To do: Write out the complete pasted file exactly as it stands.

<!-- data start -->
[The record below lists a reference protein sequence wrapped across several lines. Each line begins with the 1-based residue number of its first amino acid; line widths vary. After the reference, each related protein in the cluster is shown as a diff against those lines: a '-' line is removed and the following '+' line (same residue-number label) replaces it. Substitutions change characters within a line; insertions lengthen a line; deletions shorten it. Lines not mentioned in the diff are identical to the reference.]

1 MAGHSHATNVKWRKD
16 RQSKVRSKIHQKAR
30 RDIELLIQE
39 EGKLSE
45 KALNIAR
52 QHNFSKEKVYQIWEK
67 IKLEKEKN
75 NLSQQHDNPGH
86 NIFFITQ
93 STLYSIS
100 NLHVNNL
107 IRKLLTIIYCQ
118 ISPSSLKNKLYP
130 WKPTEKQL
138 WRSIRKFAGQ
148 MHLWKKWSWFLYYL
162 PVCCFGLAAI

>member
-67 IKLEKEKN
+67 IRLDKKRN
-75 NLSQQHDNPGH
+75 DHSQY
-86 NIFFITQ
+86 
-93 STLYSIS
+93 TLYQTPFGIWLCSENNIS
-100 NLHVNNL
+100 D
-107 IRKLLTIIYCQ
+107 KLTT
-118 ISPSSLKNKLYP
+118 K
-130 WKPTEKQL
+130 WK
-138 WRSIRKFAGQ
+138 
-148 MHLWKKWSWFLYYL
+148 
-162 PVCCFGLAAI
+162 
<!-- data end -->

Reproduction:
[The record below lists a reference protein sequence wrapped across several lines. Each line begins with the 1-based residue number of its first amino acid; line widths vary. After the reference, each related protein in the cluster is shown as a diff against those lines: a '-' line is removed and the following '+' line (same residue-number label) replaces it. Substitutions change characters within a line; insertions lengthen a line; deletions shorten it. Lines not mentioned in the diff are identical to the reference.]

1 MAGHSHATNVKWRKD
16 RQSKVRSKIHQKAR
30 RDIELLIQE
39 EGKLSE
45 KALNIAR
52 QHNFSKEKVYQIWEK
67 IKLEKEKN
75 NLSQQHDNPGH
86 NIFFITQ
93 STLYSIS
100 NLHVNNL
107 IRKLLTIIYCQ
118 ISPSSLKNKLYP
130 WKPTEKQL
138 WRSIRKFAGQ
148 MHLWKKWSWFLYYL
162 PVCCFGLAAI

>member
-67 IKLEKEKN
+67 IRLDKKRN
-75 NLSQQHDNPGH
+75 DHSQY
-86 NIFFITQ
+86 
-93 STLYSIS
+93 TLYQTPFGIWLCSENNIS
-100 NLHVNNL
+100 D
-107 IRKLLTIIYCQ
+107 KLTT
-118 ISPSSLKNKLYP
+118 K
-130 WKPTEKQL
+130 WK
-138 WRSIRKFAGQ
+138 
-148 MHLWKKWSWFLYYL
+148 
-162 PVCCFGLAAI
+162 